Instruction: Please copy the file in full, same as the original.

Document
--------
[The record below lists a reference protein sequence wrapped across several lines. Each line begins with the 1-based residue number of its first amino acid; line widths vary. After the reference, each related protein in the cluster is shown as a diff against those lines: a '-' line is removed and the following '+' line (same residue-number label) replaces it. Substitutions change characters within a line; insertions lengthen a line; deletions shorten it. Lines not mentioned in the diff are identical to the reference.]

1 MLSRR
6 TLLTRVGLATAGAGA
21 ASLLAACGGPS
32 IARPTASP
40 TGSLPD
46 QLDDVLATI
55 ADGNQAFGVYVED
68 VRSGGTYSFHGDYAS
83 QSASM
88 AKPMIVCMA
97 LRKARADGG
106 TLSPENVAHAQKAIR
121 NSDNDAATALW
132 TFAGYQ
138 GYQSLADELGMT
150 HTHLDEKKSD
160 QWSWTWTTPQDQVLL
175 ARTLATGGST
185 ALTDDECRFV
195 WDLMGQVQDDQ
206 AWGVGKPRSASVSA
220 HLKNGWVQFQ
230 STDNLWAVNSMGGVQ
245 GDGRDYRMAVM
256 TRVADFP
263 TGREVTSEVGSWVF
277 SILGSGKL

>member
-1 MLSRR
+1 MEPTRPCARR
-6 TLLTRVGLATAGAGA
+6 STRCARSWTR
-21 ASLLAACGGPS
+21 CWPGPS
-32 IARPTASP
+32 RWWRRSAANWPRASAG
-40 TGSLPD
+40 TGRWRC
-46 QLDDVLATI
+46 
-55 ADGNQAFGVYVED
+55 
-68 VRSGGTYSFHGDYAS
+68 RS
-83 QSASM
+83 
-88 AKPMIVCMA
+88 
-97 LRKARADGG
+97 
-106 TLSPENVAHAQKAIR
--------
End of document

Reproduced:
[The record below lists a reference protein sequence wrapped across several lines. Each line begins with the 1-based residue number of its first amino acid; line widths vary. After the reference, each related protein in the cluster is shown as a diff against those lines: a '-' line is removed and the following '+' line (same residue-number label) replaces it. Substitutions change characters within a line; insertions lengthen a line; deletions shorten it. Lines not mentioned in the diff are identical to the reference.]

1 MLSRR
6 TLLTRVGLATAGAGA
21 ASLLAACGGPS
32 IARPTASP
40 TGSLPD
46 QLDDVLATI
55 ADGNQAFGVYVED
68 VRSGGTYSFHGDYAS
83 QSASM
88 AKPMIVCMA
97 LRKARADGG
106 TLSPENVAHAQKAIR
121 NSDNDAATALW
132 TFAGYQ
138 GYQSLADELGMT
150 HTHLDEKKSD
160 QWSWTWTTPQDQVLL
175 ARTLATGGST
185 ALTDDECRFV
195 WDLMGQVQDDQ
206 AWGVGKPRSASVSA
220 HLKNGWVQFQ
230 STDNLWAVNSMGGVQ
245 GDGRDYRMAVM
256 TRVADFP
263 TGREVTSEVGSWVF
277 SILGSGKL

>member
-1 MLSRR
+1 MEPTRPCARR
-6 TLLTRVGLATAGAGA
+6 STRCARSWTR
-21 ASLLAACGGPS
+21 CWPGPS
-32 IARPTASP
+32 RWWRRSAANWPRASAG
-40 TGSLPD
+40 TGRWRC
-46 QLDDVLATI
+46 
-55 ADGNQAFGVYVED
+55 
-68 VRSGGTYSFHGDYAS
+68 RS
-83 QSASM
+83 
-88 AKPMIVCMA
+88 
-97 LRKARADGG
+97 
-106 TLSPENVAHAQKAIR